The first nine months of 2020 saw India rise to the number one spot in mobile game downloads worldwide, clocking 7.3 billion installs and raking in a 17% market share of the installs volume, as per SensorTower’s data.
Over 50% of India’s population is below the age of 25, and 60% of the nation’s gamers are under 25 years of age too. The gaming userbase surpassed 365 million in March 2020 as per KPMG’s media and entertainment report.
Mobiles staging the games
Mobile users form an overwhelming 85% of the industry, followed by PC users at 11% and tablet users at 4%. Internet penetration is 30%. Inc42 determined that the revenue of major Indian gaming and eSports companies was $68 million in 2019.
Mobile gaming takes the largest chunk of the gaming market thanks to access to affordable smartphones growing at 15% year-on-year for the past five years in India, high-speed 4G internet penetration and the world’s lowest data tariffs. Together with the rise of mobile games, these factors feed into India’s youth having a growing appetite for content.
At its peak, PUBG Mobile had an estimated 34 million Indians playing daily. Indians alone were responsible for downloading the battle royale genre title a whopping 175 million times.
A greater willingness to pay for services comes from improved disposable incomes at purchasing power parity (25% over 2016 levels) and wider adoption of digital payments as per Deloitte’s Telecom, Media and Telecommunications Predications report.
How Covid-19 turned us away from TV
The Covid-19 pandemic saw a shift in media and entertainment consumption trends, with KPMG estimating a 20% contraction in 2020 in typical segments such as film, TV and print. In contrast, they foresee rapid change to gaming and digital media consumption, projecting global growth bouncing up to 33% to reach $25.4 billion in 2021.
This is lent credence by gaming platforms such as Google Play and Apple App Storerecording 50% increases in engagement during lockdown. BARC & Nielsen report that Indians now spend 218 minutes gaming versus 151 minutes before lockdown.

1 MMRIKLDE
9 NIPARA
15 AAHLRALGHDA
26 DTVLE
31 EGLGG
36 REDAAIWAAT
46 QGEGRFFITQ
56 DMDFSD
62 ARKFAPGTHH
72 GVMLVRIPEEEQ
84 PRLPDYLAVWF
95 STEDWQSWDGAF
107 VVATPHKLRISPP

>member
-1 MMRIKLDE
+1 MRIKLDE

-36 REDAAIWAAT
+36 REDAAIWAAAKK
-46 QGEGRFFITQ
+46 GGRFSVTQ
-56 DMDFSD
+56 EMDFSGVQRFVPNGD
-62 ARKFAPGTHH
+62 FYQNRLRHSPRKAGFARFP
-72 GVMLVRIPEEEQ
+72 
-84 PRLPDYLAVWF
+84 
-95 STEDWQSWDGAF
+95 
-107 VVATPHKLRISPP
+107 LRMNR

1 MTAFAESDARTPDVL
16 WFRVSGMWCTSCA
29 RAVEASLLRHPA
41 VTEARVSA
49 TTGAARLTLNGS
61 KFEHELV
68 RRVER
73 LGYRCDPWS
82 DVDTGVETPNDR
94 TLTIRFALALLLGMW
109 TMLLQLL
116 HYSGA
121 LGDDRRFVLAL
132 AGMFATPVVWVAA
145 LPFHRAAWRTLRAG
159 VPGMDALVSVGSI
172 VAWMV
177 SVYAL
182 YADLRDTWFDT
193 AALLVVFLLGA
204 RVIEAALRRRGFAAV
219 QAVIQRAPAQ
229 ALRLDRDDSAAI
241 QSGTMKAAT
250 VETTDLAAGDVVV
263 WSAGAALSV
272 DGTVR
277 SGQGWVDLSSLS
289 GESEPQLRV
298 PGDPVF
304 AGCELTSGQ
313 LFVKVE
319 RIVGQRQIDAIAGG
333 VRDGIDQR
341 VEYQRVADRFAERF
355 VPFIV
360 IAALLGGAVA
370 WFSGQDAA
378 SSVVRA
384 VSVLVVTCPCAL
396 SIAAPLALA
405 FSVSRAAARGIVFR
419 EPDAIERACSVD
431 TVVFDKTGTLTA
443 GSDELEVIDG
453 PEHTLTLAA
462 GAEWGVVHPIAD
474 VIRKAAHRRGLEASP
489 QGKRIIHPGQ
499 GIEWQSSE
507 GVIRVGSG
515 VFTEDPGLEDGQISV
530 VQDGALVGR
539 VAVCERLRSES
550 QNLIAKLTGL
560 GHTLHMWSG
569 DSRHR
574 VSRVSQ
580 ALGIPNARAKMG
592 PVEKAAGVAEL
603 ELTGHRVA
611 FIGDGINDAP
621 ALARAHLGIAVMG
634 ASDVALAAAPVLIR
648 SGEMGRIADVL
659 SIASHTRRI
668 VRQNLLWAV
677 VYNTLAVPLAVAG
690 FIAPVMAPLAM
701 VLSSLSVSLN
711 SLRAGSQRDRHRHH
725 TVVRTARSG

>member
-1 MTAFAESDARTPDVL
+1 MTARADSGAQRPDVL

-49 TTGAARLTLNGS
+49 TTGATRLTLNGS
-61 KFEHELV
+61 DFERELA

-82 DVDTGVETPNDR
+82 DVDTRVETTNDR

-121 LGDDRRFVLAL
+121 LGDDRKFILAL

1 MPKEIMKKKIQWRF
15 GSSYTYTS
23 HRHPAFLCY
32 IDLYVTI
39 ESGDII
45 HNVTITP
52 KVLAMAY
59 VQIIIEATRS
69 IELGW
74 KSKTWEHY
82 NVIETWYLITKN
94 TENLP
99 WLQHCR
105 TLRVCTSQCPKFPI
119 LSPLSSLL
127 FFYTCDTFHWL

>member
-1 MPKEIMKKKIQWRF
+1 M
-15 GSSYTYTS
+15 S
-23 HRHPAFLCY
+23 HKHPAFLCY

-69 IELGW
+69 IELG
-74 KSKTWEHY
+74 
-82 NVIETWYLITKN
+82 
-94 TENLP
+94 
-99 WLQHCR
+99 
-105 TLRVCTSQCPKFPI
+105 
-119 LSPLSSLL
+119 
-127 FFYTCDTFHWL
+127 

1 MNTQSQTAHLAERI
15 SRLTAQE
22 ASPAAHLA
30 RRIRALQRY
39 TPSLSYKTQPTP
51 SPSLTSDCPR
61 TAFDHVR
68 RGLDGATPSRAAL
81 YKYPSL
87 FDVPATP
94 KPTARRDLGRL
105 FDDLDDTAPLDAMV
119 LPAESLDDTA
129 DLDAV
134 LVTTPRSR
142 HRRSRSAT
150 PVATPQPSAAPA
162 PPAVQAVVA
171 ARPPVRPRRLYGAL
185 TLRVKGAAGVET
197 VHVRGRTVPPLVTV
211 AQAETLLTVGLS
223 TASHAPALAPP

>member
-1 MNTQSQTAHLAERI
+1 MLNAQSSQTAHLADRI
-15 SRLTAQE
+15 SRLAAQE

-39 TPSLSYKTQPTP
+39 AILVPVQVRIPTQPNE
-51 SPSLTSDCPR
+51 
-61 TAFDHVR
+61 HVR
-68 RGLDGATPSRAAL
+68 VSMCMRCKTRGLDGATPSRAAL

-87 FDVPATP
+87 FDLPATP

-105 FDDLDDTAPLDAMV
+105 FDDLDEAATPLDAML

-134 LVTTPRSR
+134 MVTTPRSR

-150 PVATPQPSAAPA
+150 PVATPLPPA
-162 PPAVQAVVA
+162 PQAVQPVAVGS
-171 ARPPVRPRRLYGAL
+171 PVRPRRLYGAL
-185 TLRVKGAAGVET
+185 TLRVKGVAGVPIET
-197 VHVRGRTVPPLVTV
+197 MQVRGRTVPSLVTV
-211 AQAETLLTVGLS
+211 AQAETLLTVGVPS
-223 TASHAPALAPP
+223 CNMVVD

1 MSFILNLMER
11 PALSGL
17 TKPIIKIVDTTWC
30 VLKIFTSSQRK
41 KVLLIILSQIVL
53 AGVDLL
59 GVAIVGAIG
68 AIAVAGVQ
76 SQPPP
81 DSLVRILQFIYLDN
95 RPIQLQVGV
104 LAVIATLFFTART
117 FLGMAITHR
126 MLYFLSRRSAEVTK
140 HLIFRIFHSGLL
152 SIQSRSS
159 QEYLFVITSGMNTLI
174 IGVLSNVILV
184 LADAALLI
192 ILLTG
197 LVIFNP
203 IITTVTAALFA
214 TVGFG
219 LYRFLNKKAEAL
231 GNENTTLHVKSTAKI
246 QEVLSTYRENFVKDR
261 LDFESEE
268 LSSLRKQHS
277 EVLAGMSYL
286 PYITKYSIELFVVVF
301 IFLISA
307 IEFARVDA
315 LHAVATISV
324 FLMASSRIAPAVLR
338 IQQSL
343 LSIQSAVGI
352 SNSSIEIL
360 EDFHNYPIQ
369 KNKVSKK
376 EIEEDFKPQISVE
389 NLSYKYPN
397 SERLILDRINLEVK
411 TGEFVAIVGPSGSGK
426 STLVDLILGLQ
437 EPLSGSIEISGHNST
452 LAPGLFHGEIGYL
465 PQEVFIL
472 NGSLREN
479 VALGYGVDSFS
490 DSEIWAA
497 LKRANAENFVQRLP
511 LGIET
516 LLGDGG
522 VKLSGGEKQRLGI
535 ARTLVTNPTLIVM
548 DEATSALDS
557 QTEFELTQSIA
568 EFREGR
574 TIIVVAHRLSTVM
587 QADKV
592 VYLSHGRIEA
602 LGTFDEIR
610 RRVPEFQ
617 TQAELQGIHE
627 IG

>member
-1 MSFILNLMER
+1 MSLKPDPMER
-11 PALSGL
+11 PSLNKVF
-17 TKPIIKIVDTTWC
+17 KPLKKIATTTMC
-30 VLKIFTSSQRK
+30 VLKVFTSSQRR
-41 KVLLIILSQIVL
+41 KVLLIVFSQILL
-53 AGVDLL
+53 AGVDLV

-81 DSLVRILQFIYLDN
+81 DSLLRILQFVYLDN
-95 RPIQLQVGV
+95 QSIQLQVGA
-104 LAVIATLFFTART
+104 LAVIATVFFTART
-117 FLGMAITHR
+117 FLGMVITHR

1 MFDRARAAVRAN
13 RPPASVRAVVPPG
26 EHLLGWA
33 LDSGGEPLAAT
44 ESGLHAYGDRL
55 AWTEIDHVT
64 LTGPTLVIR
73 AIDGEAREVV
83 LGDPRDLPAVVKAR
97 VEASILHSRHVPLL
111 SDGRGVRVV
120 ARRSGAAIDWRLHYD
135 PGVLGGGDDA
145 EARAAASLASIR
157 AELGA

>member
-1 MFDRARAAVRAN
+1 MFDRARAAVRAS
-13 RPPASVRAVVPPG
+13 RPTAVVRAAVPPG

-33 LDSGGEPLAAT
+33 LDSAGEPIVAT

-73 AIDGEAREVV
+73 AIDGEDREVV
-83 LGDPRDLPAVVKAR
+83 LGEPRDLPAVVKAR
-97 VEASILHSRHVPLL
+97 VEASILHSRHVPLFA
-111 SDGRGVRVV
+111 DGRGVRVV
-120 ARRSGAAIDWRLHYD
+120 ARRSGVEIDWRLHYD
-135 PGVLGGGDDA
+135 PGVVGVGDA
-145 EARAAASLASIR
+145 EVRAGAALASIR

Investors including Sequoia Capital and Kalaari Capital have already increased their investments by 78% during 2020 to $173 million, as per Tracxn Technologies data. There are now over 400 gaming companies in India, as reported by Maple Capital Advisors.
The surge in gaming comes from a growing need for virtual entertainment with friends, family and peer groups, coupled with the rise in influencers encouraging Indians to play more games. With digital consumption becoming mainstream, the demand for more diverse content has also grown.
Mobile games serve as virtual social spaces fulfilling consumers’ needs to connect in challenging times. Gaming cuts across geographies and permeates both tier one and two cities, and urban and rural areas alike.
An Inc42 report on the eSports landscape found that eSports in India accounts for 4% of the nation’s userbase and formed just over 9% of industry revenue before the pandemic. This sector is expected to grow 36% year-on-year in the next three years, with projected revenue of $95 for 2020. The Indian eSports audience for competitive gaming tournaments already reached 17 million in 2020 versus 6 million in 2017.